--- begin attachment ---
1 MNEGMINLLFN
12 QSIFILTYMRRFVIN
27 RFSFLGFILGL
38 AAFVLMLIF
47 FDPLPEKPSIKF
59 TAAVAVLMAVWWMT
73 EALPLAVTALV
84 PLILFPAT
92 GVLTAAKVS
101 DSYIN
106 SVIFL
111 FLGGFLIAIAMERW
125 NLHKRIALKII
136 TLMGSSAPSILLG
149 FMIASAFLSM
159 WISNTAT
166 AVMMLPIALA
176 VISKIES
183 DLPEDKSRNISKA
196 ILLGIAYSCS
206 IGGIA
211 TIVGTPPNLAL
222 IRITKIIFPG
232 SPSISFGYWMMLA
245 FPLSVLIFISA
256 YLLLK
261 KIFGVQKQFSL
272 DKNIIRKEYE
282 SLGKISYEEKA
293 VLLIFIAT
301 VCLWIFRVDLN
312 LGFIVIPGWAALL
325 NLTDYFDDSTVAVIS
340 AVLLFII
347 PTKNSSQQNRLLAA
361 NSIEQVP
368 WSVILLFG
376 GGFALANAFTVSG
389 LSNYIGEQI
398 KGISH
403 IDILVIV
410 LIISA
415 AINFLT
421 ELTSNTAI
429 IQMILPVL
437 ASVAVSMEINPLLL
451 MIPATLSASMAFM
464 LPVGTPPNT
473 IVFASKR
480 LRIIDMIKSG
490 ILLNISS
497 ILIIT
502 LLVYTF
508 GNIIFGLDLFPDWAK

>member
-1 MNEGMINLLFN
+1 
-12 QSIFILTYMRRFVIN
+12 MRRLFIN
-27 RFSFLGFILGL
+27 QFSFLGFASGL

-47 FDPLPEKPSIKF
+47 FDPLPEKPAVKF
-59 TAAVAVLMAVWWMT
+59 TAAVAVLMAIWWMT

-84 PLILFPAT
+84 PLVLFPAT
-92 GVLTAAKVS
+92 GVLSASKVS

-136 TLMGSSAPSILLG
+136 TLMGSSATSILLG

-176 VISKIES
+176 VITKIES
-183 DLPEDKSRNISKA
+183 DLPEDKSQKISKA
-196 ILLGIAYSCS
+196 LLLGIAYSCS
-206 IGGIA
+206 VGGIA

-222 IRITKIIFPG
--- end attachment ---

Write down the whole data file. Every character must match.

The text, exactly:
1 MNEGMINLLFN
12 QSIFILTYMRRFVIN
27 RFSFLGFILGL
38 AAFVLMLIF
47 FDPLPEKPSIKF
59 TAAVAVLMAVWWMT
73 EALPLAVTALV
84 PLILFPAT
92 GVLTAAKVS
101 DSYIN
106 SVIFL
111 FLGGFLIAIAMERW
125 NLHKRIALKII
136 TLMGSSAPSILLG
149 FMIASAFLSM
159 WISNTAT
166 AVMMLPIALA
176 VISKIES
183 DLPEDKSRNISKA
196 ILLGIAYSCS
206 IGGIA
211 TIVGTPPNLAL
222 IRITKIIFPG
232 SPSISFGYWMMLA
245 FPLSVLIFISA
256 YLLLK
261 KIFGVQKQFSL
272 DKNIIRKEYE
282 SLGKISYEEKA
293 VLLIFIAT
301 VCLWIFRVDLN
312 LGFIVIPGWAALL
325 NLTDYFDDSTVAVIS
340 AVLLFII
347 PTKNSSQQNRLLAA
361 NSIEQVP
368 WSVILLFG
376 GGFALANAFTVSG
389 LSNYIGEQI
398 KGISH
403 IDILVIV
410 LIISA
415 AINFLT
421 ELTSNTAI
429 IQMILPVL
437 ASVAVSMEINPLLL
451 MIPATLSASMAFM
464 LPVGTPPNT
473 IVFASKR
480 LRIIDMIKSG
490 ILLNISS
497 ILIIT
502 LLVYTF
508 GNIIFGLDLFPDWAK

>member
-1 MNEGMINLLFN
+1 
-12 QSIFILTYMRRFVIN
+12 MRRLFIN
-27 RFSFLGFILGL
+27 QFSFLGFASGL

-47 FDPLPEKPSIKF
+47 FDPLPEKPAVKF
-59 TAAVAVLMAVWWMT
+59 TAAVAVLMAIWWMT

-84 PLILFPAT
+84 PLVLFPAT
-92 GVLTAAKVS
+92 GVLSASKVS

-136 TLMGSSAPSILLG
+136 TLMGSSATSILLG

-176 VISKIES
+176 VITKIES
-183 DLPEDKSRNISKA
+183 DLPEDKSQKISKA
-196 ILLGIAYSCS
+196 LLLGIAYSCS
-206 IGGIA
+206 VGGIA

-222 IRITKIIFPG